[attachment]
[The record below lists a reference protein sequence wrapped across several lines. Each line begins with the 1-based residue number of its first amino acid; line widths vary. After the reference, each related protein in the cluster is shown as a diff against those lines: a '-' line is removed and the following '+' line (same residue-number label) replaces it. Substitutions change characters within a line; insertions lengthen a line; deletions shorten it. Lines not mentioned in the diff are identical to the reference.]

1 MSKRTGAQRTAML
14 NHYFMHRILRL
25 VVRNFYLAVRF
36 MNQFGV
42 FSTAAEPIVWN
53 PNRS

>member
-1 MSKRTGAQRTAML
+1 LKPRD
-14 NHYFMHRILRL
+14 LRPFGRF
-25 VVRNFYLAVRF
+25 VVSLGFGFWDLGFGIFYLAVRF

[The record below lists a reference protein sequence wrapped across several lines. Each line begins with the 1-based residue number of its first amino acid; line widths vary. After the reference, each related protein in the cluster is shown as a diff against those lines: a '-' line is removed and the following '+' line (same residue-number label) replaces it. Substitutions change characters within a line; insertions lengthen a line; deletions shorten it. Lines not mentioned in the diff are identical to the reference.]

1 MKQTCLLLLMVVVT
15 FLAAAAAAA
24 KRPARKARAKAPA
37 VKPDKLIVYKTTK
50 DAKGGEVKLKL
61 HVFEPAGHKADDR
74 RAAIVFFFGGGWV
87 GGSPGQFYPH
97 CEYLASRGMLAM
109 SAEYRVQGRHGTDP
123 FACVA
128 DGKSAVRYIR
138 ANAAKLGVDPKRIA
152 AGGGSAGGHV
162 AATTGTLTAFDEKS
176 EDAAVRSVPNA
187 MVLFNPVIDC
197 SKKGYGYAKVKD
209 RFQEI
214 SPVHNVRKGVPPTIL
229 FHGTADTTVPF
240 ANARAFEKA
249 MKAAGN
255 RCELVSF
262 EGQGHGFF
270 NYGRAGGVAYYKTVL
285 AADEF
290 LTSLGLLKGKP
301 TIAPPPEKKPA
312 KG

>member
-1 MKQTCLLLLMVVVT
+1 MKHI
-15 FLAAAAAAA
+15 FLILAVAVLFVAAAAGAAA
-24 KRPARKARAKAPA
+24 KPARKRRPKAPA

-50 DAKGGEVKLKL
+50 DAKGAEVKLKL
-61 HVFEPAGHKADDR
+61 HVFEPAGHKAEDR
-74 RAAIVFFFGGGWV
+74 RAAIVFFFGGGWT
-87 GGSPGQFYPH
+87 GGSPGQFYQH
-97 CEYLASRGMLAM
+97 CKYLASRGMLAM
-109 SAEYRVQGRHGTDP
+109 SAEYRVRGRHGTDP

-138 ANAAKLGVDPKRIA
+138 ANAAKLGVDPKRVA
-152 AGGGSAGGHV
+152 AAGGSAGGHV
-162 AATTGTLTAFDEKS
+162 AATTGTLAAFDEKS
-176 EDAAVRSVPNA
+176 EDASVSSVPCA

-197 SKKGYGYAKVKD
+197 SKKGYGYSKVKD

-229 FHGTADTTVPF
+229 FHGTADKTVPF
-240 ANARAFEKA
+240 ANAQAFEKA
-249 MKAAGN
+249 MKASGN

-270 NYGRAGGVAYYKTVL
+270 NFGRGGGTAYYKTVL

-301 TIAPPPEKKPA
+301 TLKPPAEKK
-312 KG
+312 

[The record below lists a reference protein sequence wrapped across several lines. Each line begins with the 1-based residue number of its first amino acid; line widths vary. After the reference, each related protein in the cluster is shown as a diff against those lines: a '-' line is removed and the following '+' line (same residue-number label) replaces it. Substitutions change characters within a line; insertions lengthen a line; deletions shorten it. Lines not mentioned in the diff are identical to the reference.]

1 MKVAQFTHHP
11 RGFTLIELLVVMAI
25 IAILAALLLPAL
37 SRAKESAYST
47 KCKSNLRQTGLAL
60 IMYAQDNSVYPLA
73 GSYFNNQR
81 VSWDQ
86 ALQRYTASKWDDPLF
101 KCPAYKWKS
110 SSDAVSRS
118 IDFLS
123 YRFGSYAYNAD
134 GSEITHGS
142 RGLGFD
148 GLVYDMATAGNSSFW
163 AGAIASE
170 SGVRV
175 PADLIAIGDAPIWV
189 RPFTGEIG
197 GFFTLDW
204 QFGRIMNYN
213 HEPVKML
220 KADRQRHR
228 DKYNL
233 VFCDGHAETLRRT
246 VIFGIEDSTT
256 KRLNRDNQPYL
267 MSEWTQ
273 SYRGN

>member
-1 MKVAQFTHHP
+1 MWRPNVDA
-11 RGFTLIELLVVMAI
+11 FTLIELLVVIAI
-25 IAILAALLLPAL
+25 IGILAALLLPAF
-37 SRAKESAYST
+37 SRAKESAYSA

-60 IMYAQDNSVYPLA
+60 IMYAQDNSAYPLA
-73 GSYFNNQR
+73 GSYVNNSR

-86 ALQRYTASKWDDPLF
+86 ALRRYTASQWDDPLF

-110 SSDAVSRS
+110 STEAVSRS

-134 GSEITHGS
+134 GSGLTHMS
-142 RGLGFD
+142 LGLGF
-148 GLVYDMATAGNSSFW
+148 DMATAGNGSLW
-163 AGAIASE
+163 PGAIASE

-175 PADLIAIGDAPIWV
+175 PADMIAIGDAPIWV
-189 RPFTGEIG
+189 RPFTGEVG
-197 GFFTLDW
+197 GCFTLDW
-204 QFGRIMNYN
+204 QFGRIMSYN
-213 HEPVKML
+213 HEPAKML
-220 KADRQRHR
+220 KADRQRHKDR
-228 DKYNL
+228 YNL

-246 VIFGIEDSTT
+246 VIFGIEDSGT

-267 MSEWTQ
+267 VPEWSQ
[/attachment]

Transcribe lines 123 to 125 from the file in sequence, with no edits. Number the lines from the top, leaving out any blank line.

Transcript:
-25 IAILAALLLPAL
+25 IGILAALLLPAF
-37 SRAKESAYST